Musically 'Weeds' personifies the more muscular sound that identifies 'Pulp' in general, and Scott Walker's production specifically; the first time Scott has ever produced anyone else's work. 'As well as being more naturally themed, the songs were recorded more naturally with us just playing,' says Jarvis. The results are a far cry from the grown-in-the-dark Pulp sound of old, with Mark Webber's guitar playing on the closing 'Sunrise' hitting previously unattained heights of spirituality.

'Scott just made us feel really comfortable,' says Jarvis. One thing that was perhaps less comfortable was Jarvis having to tell Scott that he had included one of his albums in a list of disappointments in the song 'bad Cover Version'. The second side of Scott's 1970 album 'Til The Band Comes In' fits in with an 'own brand box of cornflakes' and "the 'Stones since the 80s" in the parade of pale intimations. 'We wrote that before we went in with Scott, and I was dreading telling him. So in the end I just went in and blurted it out, and he just laughed. The thing is with that album is the first side's really good, but then side two is just cover versions, and you keep on imagining you are going to hear the sound of a towel being thrown in.'

'Trees' , which coupled with 'Sunrise', will be the first double-A single continues the nature theme. But it's a slightly uneasy relationship between man and plant, with Jarvis berating 'the trees, those useless trees', before going on to point out that they do 'produce the air that I am breathing'. It's one man's struggle with universal indifference, built around a magical orchestral riff taken from Stanley 'Cavatina' Myer's score for 1960's spy caper 'Otley' (starring Tom Courtney).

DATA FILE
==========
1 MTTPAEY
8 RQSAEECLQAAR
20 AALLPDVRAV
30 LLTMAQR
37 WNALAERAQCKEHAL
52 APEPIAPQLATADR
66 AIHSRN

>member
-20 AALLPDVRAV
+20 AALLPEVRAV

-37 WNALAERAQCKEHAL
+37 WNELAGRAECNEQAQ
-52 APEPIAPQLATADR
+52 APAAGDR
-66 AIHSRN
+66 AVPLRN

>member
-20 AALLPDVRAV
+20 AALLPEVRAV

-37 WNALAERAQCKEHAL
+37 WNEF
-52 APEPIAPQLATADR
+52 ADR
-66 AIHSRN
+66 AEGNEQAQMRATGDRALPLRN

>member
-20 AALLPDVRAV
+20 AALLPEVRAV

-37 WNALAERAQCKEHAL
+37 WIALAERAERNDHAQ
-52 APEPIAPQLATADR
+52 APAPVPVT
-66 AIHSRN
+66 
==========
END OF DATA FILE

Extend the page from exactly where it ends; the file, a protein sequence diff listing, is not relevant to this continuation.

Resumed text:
'Birds In Your Garden' contains actual artificial 3-D birdcalls generated in the entirely unnatural environs of the Institute of Sound & Vibration at Southampton University. Should give the twitchers among you something to think about, trying to sort out whether it's a hoopoe or a corncrake.

'Minnie Timperley' is a dark and sordid tale of the vivacious lead character's slaughter at the hands of a 'paunchy but dangerous' assailant. Fortunately it is only based around a dream Jarvis had of going to a Scottish rave with Steve. 'Roadkill' is, however, a true and affecting story of a deer that lies dying in the road, while our commentator decides whether or not to take it as a sign of another doomed relationship.

'I Love Life' contains all of the duality you might expect from a title like that, with Jarvis declaring with a certain amount of Larkin-esque bleakness that 'your Mum and Dad have sentenced you to life'. It begins sweetly enough, but soon degenerates until you can't tell the love from the hate. 'It's a song about somebody trying to regain control of their life,' says Jarvis. And do they succeed? 'Well, in the song they might manage'

'PULP': Weeds, Origin of the Species, Minnie Timperley, Trees, Wickerman, I Love Life, Birds in Your Garden, Bob Lind, Bad Cover Version, Roadkill, Sunrise.

A promo-only 12-inch of 'Sunrise' in all its Axelrod-ian glory is currently highly sought-after, and includes mixes by fellow Sheffield residents All Seeing I and Fat Truckers. Both of these artists form part of Desperate, a loose DJ collective that includes Jarvis and Steve from Pulp, along with Barry 7, Winston & Pipes and JP Buckle from the National Bandit.

'Pulp' is released by Island Records on Oct 22nd. The single, 'Trees'/'Sunrise' precedes it on Oct 8th.

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The Night That Minnie Timperly Died
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The Trees
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I Love Life